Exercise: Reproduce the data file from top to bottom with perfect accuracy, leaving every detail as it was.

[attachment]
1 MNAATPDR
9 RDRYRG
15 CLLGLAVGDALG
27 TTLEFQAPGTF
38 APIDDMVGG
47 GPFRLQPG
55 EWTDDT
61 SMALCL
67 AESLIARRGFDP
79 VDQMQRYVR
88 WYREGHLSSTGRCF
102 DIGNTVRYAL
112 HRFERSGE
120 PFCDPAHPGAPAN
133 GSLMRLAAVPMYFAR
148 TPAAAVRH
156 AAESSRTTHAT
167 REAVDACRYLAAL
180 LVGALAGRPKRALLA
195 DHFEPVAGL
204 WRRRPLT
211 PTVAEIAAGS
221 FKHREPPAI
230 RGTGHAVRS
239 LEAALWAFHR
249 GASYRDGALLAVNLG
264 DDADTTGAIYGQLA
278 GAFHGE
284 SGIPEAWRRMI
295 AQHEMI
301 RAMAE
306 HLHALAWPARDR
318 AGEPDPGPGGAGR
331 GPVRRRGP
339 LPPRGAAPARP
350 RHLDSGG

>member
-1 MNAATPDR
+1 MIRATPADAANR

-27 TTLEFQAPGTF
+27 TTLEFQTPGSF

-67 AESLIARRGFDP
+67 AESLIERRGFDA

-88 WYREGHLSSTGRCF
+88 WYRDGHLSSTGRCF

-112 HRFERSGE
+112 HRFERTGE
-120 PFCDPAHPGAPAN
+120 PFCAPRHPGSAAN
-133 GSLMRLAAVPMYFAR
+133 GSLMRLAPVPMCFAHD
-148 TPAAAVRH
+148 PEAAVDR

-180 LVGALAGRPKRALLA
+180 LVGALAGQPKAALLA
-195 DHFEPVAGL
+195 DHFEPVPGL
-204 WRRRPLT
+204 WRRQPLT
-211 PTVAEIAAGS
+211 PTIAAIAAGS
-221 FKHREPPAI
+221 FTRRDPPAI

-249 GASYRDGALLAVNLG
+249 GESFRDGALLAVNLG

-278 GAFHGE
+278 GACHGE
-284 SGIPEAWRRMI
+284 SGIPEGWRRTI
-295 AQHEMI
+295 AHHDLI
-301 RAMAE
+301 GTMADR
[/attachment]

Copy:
1 MNAATPDR
9 RDRYRG
15 CLLGLAVGDALG
27 TTLEFQAPGTF
38 APIDDMVGG
47 GPFRLQPG
55 EWTDDT
61 SMALCL
67 AESLIARRGFDP
79 VDQMQRYVR
88 WYREGHLSSTGRCF
102 DIGNTVRYAL
112 HRFERSGE
120 PFCDPAHPGAPAN
133 GSLMRLAAVPMYFAR
148 TPAAAVRH
156 AAESSRTTHAT
167 REAVDACRYLAAL
180 LVGALAGRPKRALLA
195 DHFEPVAGL
204 WRRRPLT
211 PTVAEIAAGS
221 FKHREPPAI
230 RGTGHAVRS
239 LEAALWAFHR
249 GASYRDGALLAVNLG
264 DDADTTGAIYGQLA
278 GAFHGE
284 SGIPEAWRRMI
295 AQHEMI
301 RAMAE
306 HLHALAWPARDR
318 AGEPDPGPGGAGR
331 GPVRRRGP
339 LPPRGAAPARP
350 RHLDSGG

>member
-1 MNAATPDR
+1 MIRATPADAANR

-27 TTLEFQAPGTF
+27 TTLEFQTPGSF

-67 AESLIARRGFDP
+67 AESLIERRGFDA

-88 WYREGHLSSTGRCF
+88 WYRDGHLSSTGRCF

-112 HRFERSGE
+112 HRFERTGE
-120 PFCDPAHPGAPAN
+120 PFCAPRHPGSAAN
-133 GSLMRLAAVPMYFAR
+133 GSLMRLAPVPMCFAHD
-148 TPAAAVRH
+148 PEAAVDR

-180 LVGALAGRPKRALLA
+180 LVGALAGQPKAALLA
-195 DHFEPVAGL
+195 DHFEPVPGL
-204 WRRRPLT
+204 WRRQPLT
-211 PTVAEIAAGS
+211 PTIAAIAAGS
-221 FKHREPPAI
+221 FTRRDPPAI

-249 GASYRDGALLAVNLG
+249 GESFRDGALLAVNLG

-278 GAFHGE
+278 GACHGE
-284 SGIPEAWRRMI
+284 SGIPEGWRRTI
-295 AQHEMI
+295 AHHDLI
-301 RAMAE
+301 GTMADR